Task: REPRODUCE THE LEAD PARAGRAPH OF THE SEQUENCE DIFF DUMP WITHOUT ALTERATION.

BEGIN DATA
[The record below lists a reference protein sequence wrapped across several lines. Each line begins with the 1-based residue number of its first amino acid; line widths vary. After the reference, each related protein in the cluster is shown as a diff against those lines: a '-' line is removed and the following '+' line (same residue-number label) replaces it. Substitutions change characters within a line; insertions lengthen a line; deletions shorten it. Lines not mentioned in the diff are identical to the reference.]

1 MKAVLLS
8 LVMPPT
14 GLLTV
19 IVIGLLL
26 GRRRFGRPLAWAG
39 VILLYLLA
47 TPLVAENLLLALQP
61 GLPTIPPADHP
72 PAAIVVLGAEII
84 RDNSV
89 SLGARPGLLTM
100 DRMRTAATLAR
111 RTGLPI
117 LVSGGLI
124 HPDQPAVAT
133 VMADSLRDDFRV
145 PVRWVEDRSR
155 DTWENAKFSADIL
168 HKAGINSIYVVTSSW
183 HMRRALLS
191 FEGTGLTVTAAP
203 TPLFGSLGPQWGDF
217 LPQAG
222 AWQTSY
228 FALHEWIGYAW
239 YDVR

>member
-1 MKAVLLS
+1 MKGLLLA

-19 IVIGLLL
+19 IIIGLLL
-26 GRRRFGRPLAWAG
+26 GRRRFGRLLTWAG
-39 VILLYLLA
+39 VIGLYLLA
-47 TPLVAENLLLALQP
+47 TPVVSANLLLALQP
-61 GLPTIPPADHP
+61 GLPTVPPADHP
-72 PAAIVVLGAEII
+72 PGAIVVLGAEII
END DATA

[The record below lists a reference protein sequence wrapped across several lines. Each line begins with the 1-based residue number of its first amino acid; line widths vary. After the reference, each related protein in the cluster is shown as a diff against those lines: a '-' line is removed and the following '+' line (same residue-number label) replaces it. Substitutions change characters within a line; insertions lengthen a line; deletions shorten it. Lines not mentioned in the diff are identical to the reference.]